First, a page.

Greater connectivity raises Lupus Foundation of Jamaica

Greater connectivity raises Lupus Foundation of Jamaica

LFJ President, Dr. Desiree Tulloch-Reid

Connectivity has been an important enabler for the Lupus Foundation of Jamaica (LFJ) in its mission to educate and advocate for those affected by the disease. Lupus is an autoimmune disease, in which the immune system becomes dysfunctional and attacks the body, affecting approximately 6,000 Jamaicans. Known as the disease with many faces, lupus can cause hair loss, seizures, paralysis, blindness, among other conditions, as well as death.

The Flow Foundation has provided telephone and internet services to support its advocacy work since 2014. With the help of broadband access, LFJ has become more accessible to Jamaicans residing outside the corporate area and is making a greater educational impact by Expand your services online. learning resources

LFJ President Dr. Desiree Tulloch-Reid said the Internet has been an indispensable tool for the Foundation’s work.

“Communication is very important to us, and the phone and internet services provided through the Flow Foundation have transformed the way we communicate with our community,” said Dr. Tulloch-Reid.

“For example, we receive up to 400 calls a year through our Help Center; and having to return calls too. We use customer management software that allows our members to view their details and access services such as downloading their membership card. During the pandemic, when access to our library was limited and we were unable to host in-person support group meetings, we were still able to give people the opportunity to interact with us and access critical resource information. Also, many more people regularly come to our learning center, but now we can share this information on social media and through our monthly Q&A sessions that we also stream live.”

Dr. Tulloch-Reid and her team have been actively engaging the public since October is recognized as Lupus Awareness Month. On Sunday October 23 at the University of the West Indies, the Foundation organized its annual symposium aimed at empowering patients and their families, health workers and the general public with an understanding of the disease and its impact.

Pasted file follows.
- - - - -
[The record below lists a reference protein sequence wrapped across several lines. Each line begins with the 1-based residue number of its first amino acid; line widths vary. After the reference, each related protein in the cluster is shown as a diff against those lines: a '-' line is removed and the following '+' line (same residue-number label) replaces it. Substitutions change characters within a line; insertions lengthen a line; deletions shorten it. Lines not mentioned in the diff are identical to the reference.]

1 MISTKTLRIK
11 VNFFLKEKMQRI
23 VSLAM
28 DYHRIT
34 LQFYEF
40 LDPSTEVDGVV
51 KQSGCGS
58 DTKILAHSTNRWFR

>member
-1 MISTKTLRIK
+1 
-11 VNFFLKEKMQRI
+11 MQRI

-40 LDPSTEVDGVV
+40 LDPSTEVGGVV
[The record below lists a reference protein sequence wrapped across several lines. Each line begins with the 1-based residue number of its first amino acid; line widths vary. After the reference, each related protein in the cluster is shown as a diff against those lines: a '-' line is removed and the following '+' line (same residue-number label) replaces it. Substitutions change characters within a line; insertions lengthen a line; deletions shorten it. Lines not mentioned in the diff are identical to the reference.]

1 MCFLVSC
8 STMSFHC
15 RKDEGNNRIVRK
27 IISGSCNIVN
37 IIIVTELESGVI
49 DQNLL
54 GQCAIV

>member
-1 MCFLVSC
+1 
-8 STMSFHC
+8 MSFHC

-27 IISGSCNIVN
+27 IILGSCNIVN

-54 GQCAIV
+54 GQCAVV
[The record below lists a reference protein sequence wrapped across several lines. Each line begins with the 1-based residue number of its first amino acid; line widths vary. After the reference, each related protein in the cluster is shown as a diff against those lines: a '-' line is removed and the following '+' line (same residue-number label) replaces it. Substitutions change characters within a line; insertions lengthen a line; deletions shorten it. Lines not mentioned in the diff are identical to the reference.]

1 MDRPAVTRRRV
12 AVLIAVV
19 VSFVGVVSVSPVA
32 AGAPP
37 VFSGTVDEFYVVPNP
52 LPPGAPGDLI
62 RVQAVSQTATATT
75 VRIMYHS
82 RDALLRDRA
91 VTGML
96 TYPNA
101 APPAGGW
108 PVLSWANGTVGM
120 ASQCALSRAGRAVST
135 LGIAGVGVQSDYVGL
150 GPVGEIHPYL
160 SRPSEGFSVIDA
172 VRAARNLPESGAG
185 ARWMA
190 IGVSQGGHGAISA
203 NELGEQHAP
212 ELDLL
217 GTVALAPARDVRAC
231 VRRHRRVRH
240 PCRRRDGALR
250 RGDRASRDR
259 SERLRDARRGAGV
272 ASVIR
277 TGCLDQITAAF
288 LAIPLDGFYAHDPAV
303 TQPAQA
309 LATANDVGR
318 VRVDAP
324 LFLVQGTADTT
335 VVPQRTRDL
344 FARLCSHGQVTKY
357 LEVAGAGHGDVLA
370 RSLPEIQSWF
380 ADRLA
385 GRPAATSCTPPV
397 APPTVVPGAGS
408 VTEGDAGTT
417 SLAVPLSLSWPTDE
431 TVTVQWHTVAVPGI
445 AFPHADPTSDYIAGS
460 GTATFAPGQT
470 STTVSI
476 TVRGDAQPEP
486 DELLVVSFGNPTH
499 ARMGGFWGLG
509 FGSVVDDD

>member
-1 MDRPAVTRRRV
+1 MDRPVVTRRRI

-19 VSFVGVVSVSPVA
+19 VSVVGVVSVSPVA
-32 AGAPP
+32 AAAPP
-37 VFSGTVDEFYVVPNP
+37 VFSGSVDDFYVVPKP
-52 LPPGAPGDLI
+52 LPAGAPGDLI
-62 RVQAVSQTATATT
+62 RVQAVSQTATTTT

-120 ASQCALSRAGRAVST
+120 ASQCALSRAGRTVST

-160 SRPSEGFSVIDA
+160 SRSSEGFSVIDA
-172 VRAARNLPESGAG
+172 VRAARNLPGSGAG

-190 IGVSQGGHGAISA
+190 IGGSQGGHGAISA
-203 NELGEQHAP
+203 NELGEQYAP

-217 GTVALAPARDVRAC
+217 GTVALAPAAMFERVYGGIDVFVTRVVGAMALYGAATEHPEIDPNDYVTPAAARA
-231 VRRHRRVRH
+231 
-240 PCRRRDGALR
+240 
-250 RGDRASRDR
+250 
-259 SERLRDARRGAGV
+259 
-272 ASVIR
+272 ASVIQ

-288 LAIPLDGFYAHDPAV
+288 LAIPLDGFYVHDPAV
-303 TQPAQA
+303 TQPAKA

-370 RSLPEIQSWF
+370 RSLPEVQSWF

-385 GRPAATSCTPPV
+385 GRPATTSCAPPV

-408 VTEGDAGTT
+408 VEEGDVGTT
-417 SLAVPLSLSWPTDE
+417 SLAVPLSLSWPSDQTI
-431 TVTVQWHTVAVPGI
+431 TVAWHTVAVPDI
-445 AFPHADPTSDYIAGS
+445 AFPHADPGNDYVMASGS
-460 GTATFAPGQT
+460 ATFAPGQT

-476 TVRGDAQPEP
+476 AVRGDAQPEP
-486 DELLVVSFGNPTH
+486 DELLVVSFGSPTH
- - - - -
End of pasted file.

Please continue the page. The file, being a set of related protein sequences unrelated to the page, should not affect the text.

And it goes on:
According to Dr. Tulloch-Reid, Afro-Caribbean countries, such as Jamaica, have the highest rates of lupus in the world. The global average age of diagnosis is 22 years and women are affected nine times more often than men.

“Lupus, unlike most chronic diseases, is considered a disease of the young,” said Dr. Tulloch-Reid.

“People are being attacked by this disease at the peak of their productive lives. Late diagnosis is also one of the issues that can affect your prognosis, which is why lupus awareness is a big part of what we do.”

Earlier this year, the Flow Foundation improved the Lupus Foundation’s internet speeds with its fast fiber technology, giving the advocacy group more capabilities to connect and inform its members and the general public. In addition to the invaluable use of the Internet, Dr. Tulloch-Reid said the savings made each year are a welcome benefit.

“The Lupus Foundation relies on donations, so it makes a big difference when we don’t have to think about these (internet and phone) bills every month,” she noted.

LeVaughn Flynn, Flow Public Relations Manager, added: “As part of our commitment to nation building and driving greater digital inclusion, our Flow Foundation is proud to support numerous worthy NGOs, schools, communities and causes. that positively impact Jamaicans and contribute to creating a better Jamaica. for all. We are delighted to see all the great work being done by the Lupus Foundation of Jamaica and that our technology is instrumental in achieving their goal of educating and supporting people affected by the disease.”

The LFJ is a member-sponsored, volunteer-run organization founded in 1984. For more information about Lupus and how you can support the LFJ, visit:

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